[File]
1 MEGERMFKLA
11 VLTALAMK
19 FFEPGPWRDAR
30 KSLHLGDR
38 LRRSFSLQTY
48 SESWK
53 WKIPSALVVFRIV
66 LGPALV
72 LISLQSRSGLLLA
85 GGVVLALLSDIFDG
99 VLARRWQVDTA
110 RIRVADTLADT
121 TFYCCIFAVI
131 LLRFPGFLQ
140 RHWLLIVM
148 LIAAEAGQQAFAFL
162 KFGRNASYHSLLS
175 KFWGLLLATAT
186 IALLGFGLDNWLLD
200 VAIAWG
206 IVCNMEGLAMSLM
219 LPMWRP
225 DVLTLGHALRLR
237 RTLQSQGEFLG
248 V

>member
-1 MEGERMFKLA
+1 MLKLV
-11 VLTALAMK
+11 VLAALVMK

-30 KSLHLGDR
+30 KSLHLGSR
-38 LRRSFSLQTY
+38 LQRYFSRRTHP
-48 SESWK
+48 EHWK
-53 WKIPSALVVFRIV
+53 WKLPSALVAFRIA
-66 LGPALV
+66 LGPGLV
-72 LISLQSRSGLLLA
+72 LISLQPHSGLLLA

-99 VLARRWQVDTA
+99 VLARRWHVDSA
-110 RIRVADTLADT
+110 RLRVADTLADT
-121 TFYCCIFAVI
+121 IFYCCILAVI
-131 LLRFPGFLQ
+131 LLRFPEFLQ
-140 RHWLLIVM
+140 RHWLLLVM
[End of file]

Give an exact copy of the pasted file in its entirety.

1 MEGERMFKLA
11 VLTALAMK
19 FFEPGPWRDAR
30 KSLHLGDR
38 LRRSFSLQTY
48 SESWK
53 WKIPSALVVFRIV
66 LGPALV
72 LISLQSRSGLLLA
85 GGVVLALLSDIFDG
99 VLARRWQVDTA
110 RIRVADTLADT
121 TFYCCIFAVI
131 LLRFPGFLQ
140 RHWLLIVM
148 LIAAEAGQQAFAFL
162 KFGRNASYHSLLS
175 KFWGLLLATAT
186 IALLGFGLDNWLLD
200 VAIAWG
206 IVCNMEGLAMSLM
219 LPMWRP
225 DVLTLGHALRLR
237 RTLQSQGEFLG
248 V

>member
-1 MEGERMFKLA
+1 MLKLV
-11 VLTALAMK
+11 VLAALVMK

-30 KSLHLGDR
+30 KSLHLGSR
-38 LRRSFSLQTY
+38 LQRYFSRRTHP
-48 SESWK
+48 EHWK
-53 WKIPSALVVFRIV
+53 WKLPSALVAFRIA
-66 LGPALV
+66 LGPGLV
-72 LISLQSRSGLLLA
+72 LISLQPHSGLLLA

-99 VLARRWQVDTA
+99 VLARRWHVDSA
-110 RIRVADTLADT
+110 RLRVADTLADT
-121 TFYCCIFAVI
+121 IFYCCILAVI
-131 LLRFPGFLQ
+131 LLRFPEFLQ
-140 RHWLLIVM
+140 RHWLLLVM